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THE BIG FISH AND THE MAIDEN VOYAGE CONT. FROM PAGE 42

cockpit of the Fight-n-Lady. With that, Sam shouted a heartfelt thank-you and turned the boat for Oregon Inlet, some 42 miles away.

When the tired crew finally arrived back at the Fishing Center just before dark, they found that there were still complications to be dealt with. At that time there was no weight scale at the marina large enough to weigh such a fish. So they headed by boat over to the commercial fishing community of Wanchese at the southern end of Roanoke Island, to weigh the big marlin on a flat shipping scale that was normally used for packing fish and crabs at Griggs Crabhouse. When it was finally figured out how to weigh the fish on the scale, it topped out at a whopping 725 pounds and at the time it was the largest marlin ever caught from Oregon Inlet. Capt. Sam, who later went on to boat a blue marlin that topped the scales at 1020 pounds said, that by all accounts, the scales in Wanchese that day under weighed the fish.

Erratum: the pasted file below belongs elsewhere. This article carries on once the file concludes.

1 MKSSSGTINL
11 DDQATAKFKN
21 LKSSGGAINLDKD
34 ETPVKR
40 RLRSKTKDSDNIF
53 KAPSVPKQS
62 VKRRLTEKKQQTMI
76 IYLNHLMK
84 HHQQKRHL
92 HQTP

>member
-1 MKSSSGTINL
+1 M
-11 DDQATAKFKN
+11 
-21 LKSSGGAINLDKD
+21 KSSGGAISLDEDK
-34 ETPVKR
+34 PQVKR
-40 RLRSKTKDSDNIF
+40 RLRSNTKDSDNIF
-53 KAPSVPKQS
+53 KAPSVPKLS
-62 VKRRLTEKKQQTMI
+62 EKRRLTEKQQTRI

It was pretty near midnight before Sam and the Fight-n-Lady returned to their slip at the Oregon Inlet Fishing Center. There were still tuna to filet and a boat to clean up but nobody was complaining. The Fight-n-Lady had started her fishing career off with one of the best maiden voyages ever. She went on to become just one of a line of boats with the Fight-n-Lady name, but Sam will probably always remember that maiden voyage as one of the most unforgettable days of his career, which continues to this day at the very same dock where it all began, the Oregon Inlet Fishing Center. If you get a chance, stop by the Fight-n-Lady and get him to tell you the story himself!

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